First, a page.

David and Goliath is one of my favorite stories in the bible. I always preached it from the standpoint of this divine power that comes from knowing for certain who you are and where you belong. But this morning when I was reading it, for the first time I recognized that the moment David beheaded the king, David became the giant that the king feared. I started thinking of that in terms of dismantling structural and systemic oppression. The moment that people who are oppressed began to walk and move in a power that has not been granted by the oppressor and have success is the moment when those people began to be feared. I just see that being played over and over again – racially, sexually, economically, educationally. Ferguson is a microcosm of that, but that’s a world issue. I’ve been thinking about it locally because anytime anything happens, if it’s something positive in terms of protesters and activism, it is typically downplayed in national media circles. If it’s something negative, it’s highlighted. Once the underdog is seen to be able to garner strength without the help of the empire, there’s a huge threat to those in power. I’m not vilifying or victimizing on either side. I’m making an observation of why it is so difficult for those who are perceived as having little or no power to be threatening to those where power is normative.
I have a woman in my church who is in her late 70s early 80s had been in a nursing home at the height of this when winter was coming. The church helped her transition out of the nursing home to independent living in an apartment because that’s what she wanted to do. She was on a fixed income, she didn’t have much money, but she wanted to do something. So, one day in church she stands up and says, “I have something I want to announce.” I said, “OK, what is it?” And she comes up with a little grocery cart. All I could see was yarn, and I thought, “What is she up to?” We have a coat giveaway every October, so this was October last year. She said, “I’ve been watching you out in the streets. I’ve been watching what’s going on. I’m just too old to be fighting those battles.” I remember when she was in the nursing home, a woman had taught her how to crochet. She said, “I forgot because I hadn’t done it in so long, but I went and got my book and freshened up on my stitches.” She had crocheted 100 hats and scarves to go with the 100 coats we give away. She said, “I used to be a math teacher. I can’t march with you in the streets. But I counted the stitches, and I calculated that I’ve walked five miles with my hands.”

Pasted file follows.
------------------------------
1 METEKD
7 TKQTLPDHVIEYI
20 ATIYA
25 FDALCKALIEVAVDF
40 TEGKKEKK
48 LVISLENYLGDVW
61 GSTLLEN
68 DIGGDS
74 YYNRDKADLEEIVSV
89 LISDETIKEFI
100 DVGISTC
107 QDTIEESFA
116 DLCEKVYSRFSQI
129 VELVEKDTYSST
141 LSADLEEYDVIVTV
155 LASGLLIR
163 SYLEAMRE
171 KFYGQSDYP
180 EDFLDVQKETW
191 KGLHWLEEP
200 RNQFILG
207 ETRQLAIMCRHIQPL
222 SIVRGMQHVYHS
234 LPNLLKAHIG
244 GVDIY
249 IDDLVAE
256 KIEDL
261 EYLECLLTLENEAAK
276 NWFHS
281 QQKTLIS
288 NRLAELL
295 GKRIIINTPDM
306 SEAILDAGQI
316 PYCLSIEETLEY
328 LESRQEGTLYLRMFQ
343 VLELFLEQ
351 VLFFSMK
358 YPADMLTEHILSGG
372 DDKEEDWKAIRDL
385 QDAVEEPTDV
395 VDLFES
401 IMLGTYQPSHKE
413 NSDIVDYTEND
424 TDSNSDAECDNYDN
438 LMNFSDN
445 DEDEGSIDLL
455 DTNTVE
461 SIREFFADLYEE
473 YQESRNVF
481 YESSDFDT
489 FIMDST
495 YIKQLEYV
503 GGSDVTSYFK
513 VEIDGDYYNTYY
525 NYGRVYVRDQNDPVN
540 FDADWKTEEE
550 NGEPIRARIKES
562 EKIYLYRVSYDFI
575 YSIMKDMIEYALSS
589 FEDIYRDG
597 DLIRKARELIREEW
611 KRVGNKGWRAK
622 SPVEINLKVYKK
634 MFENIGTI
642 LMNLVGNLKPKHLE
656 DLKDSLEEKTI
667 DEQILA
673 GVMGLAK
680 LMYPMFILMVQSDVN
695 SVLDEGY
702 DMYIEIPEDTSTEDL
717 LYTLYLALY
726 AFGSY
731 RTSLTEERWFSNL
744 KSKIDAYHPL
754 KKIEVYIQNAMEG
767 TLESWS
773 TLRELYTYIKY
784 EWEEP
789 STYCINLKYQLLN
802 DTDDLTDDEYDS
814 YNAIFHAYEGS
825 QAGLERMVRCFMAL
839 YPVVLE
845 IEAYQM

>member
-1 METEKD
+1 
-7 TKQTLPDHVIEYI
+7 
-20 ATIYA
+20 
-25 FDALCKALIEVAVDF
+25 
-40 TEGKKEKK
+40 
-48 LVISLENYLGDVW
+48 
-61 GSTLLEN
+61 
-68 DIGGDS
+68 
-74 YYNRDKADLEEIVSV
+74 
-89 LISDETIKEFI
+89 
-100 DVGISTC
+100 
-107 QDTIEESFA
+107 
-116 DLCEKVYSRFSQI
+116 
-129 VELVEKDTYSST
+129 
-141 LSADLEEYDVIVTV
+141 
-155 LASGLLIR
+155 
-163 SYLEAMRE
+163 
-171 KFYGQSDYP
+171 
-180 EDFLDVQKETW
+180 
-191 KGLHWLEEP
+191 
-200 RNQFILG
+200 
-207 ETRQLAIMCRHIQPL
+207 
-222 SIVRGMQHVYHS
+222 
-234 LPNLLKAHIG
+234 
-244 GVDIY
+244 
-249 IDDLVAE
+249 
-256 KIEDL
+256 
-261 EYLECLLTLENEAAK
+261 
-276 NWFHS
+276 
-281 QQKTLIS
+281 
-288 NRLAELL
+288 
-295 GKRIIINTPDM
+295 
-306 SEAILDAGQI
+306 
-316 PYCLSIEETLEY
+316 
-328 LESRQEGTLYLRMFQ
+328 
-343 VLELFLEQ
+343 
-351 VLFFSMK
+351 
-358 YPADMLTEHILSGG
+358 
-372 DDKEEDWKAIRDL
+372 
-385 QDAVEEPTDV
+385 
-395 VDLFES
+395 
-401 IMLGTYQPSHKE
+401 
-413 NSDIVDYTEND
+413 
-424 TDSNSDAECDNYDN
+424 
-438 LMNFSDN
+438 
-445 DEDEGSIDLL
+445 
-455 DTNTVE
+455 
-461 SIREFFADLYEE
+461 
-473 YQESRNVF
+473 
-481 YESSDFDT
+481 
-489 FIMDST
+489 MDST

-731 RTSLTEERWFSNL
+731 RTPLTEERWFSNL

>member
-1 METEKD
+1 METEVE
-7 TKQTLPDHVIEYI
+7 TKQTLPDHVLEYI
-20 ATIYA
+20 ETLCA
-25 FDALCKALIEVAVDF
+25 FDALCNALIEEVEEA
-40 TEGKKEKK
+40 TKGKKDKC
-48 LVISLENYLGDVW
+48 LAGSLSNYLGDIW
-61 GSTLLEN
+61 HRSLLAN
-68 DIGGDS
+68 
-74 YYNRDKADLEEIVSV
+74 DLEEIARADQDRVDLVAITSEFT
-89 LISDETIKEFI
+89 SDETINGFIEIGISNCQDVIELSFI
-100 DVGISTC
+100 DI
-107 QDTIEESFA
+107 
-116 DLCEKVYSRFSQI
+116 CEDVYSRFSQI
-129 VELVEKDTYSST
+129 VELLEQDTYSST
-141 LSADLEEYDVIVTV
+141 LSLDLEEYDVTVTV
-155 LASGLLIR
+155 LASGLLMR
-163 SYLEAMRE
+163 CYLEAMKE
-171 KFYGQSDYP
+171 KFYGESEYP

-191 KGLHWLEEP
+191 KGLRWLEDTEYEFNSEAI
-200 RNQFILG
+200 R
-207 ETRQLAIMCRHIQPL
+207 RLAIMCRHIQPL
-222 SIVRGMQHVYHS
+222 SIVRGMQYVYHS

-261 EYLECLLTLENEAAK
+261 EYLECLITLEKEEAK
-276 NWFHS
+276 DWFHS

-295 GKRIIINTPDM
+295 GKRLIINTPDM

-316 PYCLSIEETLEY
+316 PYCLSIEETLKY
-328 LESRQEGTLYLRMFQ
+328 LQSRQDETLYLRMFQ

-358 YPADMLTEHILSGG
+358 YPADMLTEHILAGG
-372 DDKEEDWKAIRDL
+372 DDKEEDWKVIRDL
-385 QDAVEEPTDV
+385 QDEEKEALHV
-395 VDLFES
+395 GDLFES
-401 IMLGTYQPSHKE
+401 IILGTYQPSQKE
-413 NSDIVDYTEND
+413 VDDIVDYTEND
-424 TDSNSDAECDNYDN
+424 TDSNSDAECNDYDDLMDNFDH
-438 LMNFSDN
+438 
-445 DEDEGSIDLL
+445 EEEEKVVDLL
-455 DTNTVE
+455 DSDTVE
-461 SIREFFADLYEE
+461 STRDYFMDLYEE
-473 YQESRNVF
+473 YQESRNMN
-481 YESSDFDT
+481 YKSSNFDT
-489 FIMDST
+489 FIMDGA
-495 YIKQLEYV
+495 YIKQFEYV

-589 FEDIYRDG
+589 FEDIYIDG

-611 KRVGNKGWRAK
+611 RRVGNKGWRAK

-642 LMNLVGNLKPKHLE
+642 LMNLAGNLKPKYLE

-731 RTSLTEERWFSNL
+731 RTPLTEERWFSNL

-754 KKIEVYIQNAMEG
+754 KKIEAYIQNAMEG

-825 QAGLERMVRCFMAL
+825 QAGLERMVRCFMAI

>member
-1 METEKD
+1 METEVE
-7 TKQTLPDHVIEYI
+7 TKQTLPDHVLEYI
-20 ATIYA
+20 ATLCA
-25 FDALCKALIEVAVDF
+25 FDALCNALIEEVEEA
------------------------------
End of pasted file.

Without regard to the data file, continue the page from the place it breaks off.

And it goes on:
I’m not saying I was prepared, but I wasn’t surprised when I heard them cry out. What you learn quickly from a baby – and I’m not saying they’re babies, but I’m talking about the pain – when a baby is crying, the only thing that quiets a baby is to pay attention to why they’re crying. If your baby is hungry, there is nothing you can do to stop that baby from crying except to feed that baby. If I baby is hurting, you’ve got to address the source of that pain or the baby doesn’t stop crying. In that moment at Chaifetz Arena, there was nothing else to do. I was in the position of being the one to see that and make that call. I turned around to the panel and said, ‘With the exception of Cornell West, everyone who was going to speak that was sitting up here has spoken. I apologize to those who didn’t get to speak, but it’s their turn.’ And I asked them if they were OK with that. I’m a mother, and I was a mother before I was a pastor. I hear the cries of our children. The children take precedence over whatever messages and motives we have. You have to care for them. That moment was to not be rendered invisible and to not be dismissed. They needed to be heard and that was more important than anybody courageous, wise, and with something to say on that platform.
I would like to see implementation. The commission has done some difficult work and has come up with some powerful recommendations. I am quite cognizant that they are recommendations. The harder work is putting teeth to them. And we don’t have implementation power.